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Working with International Students

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Student Employment

Most international students are eligible for on-campus employment while they are full-time students. However, some students do hold visas which do not qualify them for employment; therefore, it is important to verify their employment eligibility prior to offering them a job. In addition, international students are subject to employment issues that other students do not face. The following should be remembered when offering a position to an international student:

  1. I-9 completion: All I-9's for international student workers must be completed in the Office of International Student and Scholar Services (ISSS) on or before the first day of employment in order to follow federal regulations. Since ISSS is the only office on campus with access to the students' immigration documentation to verify their employment eligibility, the hired student must come in person to ISSS with his/her original passport, I-20 or DS-2019 and any other immigration documents in his/her possession.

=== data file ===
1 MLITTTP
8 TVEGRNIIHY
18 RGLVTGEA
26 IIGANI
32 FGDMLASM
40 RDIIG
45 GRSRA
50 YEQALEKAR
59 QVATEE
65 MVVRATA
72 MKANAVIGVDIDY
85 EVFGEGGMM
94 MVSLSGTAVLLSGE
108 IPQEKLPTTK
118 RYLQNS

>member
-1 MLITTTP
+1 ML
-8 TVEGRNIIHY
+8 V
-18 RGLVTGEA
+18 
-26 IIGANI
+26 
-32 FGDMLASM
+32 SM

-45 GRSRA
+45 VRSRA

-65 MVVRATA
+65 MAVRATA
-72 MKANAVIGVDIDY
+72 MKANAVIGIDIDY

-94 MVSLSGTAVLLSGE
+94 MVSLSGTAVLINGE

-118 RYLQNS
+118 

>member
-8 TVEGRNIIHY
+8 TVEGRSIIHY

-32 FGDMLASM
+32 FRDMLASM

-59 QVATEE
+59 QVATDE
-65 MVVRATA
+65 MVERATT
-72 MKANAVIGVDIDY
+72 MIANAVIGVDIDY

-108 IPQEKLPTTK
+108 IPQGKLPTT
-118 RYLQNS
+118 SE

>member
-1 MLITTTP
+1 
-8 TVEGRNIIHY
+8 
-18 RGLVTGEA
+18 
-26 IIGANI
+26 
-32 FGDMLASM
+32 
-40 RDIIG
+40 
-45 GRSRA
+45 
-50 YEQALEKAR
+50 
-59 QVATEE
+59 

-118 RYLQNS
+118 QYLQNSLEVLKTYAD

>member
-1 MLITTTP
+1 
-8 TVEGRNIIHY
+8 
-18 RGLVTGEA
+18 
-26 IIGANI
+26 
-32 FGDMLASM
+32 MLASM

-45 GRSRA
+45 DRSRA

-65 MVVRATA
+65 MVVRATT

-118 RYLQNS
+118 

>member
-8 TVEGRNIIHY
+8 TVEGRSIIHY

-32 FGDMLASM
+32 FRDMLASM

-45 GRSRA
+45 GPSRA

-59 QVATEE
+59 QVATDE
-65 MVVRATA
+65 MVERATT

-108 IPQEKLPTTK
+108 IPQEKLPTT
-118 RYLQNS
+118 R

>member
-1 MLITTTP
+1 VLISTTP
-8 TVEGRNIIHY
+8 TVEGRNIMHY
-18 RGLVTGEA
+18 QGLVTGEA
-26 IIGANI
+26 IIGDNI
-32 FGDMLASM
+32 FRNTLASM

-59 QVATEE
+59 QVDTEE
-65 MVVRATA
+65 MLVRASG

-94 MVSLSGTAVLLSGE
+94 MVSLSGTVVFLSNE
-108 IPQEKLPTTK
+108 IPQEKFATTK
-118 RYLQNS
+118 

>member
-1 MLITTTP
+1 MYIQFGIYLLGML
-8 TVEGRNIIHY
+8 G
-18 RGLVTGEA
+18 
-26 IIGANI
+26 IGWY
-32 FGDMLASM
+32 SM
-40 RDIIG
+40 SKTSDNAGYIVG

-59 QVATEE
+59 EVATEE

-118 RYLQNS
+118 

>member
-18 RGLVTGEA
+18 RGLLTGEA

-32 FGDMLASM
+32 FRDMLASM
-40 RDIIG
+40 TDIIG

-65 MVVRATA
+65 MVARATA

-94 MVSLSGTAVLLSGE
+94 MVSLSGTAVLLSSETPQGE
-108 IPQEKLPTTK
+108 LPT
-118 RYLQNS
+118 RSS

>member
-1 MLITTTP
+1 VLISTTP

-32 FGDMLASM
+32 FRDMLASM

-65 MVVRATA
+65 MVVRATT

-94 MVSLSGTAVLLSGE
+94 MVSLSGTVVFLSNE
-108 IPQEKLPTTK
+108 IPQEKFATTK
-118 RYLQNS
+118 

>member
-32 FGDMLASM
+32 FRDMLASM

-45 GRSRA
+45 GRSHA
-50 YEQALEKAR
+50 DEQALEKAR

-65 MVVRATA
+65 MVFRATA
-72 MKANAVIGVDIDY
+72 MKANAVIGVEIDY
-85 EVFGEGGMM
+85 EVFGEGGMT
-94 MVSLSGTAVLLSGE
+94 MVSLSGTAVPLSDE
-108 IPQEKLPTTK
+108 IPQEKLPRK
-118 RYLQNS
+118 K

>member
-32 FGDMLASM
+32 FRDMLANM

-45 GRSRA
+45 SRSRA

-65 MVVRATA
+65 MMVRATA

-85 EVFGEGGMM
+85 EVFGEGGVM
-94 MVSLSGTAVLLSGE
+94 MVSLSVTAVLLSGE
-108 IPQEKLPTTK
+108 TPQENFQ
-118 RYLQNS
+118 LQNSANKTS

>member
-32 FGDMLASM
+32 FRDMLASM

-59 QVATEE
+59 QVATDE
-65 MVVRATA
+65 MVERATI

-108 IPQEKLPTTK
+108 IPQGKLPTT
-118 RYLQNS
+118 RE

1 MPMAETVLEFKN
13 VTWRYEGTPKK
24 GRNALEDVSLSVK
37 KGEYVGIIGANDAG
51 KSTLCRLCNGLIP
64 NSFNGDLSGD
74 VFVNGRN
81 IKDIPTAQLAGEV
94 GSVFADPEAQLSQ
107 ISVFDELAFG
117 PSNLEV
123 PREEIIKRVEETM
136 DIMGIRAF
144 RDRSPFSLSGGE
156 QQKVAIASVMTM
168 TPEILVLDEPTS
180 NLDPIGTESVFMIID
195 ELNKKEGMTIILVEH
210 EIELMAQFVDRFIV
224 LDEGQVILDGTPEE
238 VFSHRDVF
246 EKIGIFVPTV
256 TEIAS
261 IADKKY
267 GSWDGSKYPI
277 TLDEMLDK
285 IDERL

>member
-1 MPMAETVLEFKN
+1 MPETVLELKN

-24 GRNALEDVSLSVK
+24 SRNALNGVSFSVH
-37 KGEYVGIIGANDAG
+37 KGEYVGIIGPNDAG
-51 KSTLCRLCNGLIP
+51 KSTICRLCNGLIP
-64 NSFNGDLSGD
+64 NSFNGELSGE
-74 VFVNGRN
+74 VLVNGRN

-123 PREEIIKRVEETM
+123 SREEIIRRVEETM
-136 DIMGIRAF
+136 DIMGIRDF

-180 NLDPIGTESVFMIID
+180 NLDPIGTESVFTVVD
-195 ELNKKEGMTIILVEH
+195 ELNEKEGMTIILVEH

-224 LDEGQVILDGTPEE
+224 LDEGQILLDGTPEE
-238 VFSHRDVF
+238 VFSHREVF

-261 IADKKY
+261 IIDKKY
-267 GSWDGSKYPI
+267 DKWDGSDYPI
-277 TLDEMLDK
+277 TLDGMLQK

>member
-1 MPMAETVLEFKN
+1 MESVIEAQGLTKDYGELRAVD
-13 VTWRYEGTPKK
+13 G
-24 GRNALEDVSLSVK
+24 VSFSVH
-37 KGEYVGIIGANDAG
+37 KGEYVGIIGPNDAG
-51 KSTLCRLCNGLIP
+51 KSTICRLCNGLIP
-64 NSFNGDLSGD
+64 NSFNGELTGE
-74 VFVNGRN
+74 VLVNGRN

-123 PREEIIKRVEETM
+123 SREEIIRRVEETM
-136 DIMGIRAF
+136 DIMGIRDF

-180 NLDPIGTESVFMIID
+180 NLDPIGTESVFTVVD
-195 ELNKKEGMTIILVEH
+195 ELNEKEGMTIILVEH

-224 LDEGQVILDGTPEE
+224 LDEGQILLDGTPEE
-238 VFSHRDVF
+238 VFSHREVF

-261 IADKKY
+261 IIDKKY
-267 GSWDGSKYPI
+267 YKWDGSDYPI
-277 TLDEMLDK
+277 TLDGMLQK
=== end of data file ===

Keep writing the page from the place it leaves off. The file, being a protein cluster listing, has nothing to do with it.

2. Social Security Number: Unlike the typical U.S. student, many international students do notpossess a social security number prior to beginning employment at JMU. Social security numbers are required for employment, so the hired student will need to make application with the Social Security Administration (located at 227 E. Elizabeth Street in Harrisonburg) to secure a valid number. The student MAY begin employment prior to obtaining the number, but s/he should be instructed to file the application as soon as possible to avoid delays in receiving the first paycheck. ISSS has a Letter to the Social Security Office which will need to be signed both by ISSS staff and by the student's supervisor to accompany the application to the Social Security office.
  3. 20-Hour Week Maximum: International students are limited, by federal law, to no more than 20 hours/week employment while school is in session. Full-time employment is permitted during school breaks, but the 20-hour maximum must be adhered to when classes are in session. Exceeding this maximum puts the international student in danger of losing his/her immigration status, so it is imperative that this is strictly enforced.
  4. Tax Issues: International students are subject to U.S. income tax, with certain exceptions due to treaty laws. It is important that the hired student talks with JMU's Payroll office prior to the issuance of the first paycheck so all taxes are completed appropriately.